County: the primary political divisions of most states, including Wisconsin.

County equivalent: geographic entity not legally referred to as a county but treated as such for data tabulation purposes (example: parishes in Louisiana).

County subdivisions: primary subdivision of counties and their equivalents for the reporting of decennial census data. The most common county subdivisions are minor civil divisions. Other county subdivisions include census county divisions, census subareas, and unorganized territories.

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D - I

Division: subdivisions of Census regions. There are a total of nine divisions.

Federal American Indian reservations: areas with boundaries established by treaty, statute, and/or executive or court order, and recognized by the Federal Government as territory in which American Indian tribes have jurisdiction.

Incorporated places: legally incorporated cities, boroughs, towns, or villages (with some exceptions, depending on the state). In Wisconsin, incorporated places include cities and villages, not towns (towns are considered minor civil divisions).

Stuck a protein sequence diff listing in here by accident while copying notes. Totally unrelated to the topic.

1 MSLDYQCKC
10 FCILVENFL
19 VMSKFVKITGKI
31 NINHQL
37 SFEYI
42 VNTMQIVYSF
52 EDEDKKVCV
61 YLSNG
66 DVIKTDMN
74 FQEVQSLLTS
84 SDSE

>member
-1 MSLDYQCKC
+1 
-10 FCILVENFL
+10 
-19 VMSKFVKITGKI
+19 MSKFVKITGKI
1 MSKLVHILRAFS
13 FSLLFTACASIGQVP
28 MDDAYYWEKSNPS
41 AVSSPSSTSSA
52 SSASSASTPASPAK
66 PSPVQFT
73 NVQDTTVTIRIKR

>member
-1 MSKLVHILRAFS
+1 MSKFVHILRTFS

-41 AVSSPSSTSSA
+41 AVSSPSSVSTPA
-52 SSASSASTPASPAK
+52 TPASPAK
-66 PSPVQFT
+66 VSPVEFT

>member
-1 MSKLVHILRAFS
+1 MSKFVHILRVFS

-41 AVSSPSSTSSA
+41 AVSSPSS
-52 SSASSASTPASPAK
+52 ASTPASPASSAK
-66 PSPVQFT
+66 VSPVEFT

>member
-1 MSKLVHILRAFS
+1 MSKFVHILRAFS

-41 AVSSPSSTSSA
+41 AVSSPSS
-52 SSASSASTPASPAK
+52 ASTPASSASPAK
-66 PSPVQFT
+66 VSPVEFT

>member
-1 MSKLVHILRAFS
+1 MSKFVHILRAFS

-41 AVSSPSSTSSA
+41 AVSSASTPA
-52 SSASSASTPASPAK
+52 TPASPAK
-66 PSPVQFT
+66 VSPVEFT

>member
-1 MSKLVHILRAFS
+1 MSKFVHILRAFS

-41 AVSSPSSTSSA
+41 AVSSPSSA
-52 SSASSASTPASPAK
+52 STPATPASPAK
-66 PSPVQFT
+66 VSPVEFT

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Metropolitan Area (MA): a large population nucleus, together with adjacent communities that have a high degree of economic and social integration with that nucleus.

Metropolitan Statistical Areas (MSAs): relatively freestanding Metropolitan Areas (MAs) not closely associated with other MAs. These areas typically are surrounded by non-metropolitan counties.

Minor civil divisions (MCDs): the primary political or administrative subdivisions of a county. MCDs represent many different kinds of legal entities with a wide variety of governmental and/or administrative functions. MCDs include, among others, American Indian reservations, assessment districts, boroughs, precincts, towns, and townships.

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P - R

Place: includes incorporated places (legally incorporated cityies, boroughs, towns, or villages) and census designated places (CDPs) (densely settled concentrations of population identifiable by name, but not legally incorporated).

Primary Metropolitan Statistical Areas (PMSA): large urbanized counties or clusters of counties that demonstrate very strong internal economic and social links, in addition to close ties to other portions of the larger area. When PMSAs are established, the larger area of which they are component parts is designated a Consolidated Metropolitan Statistical Area (CMSA).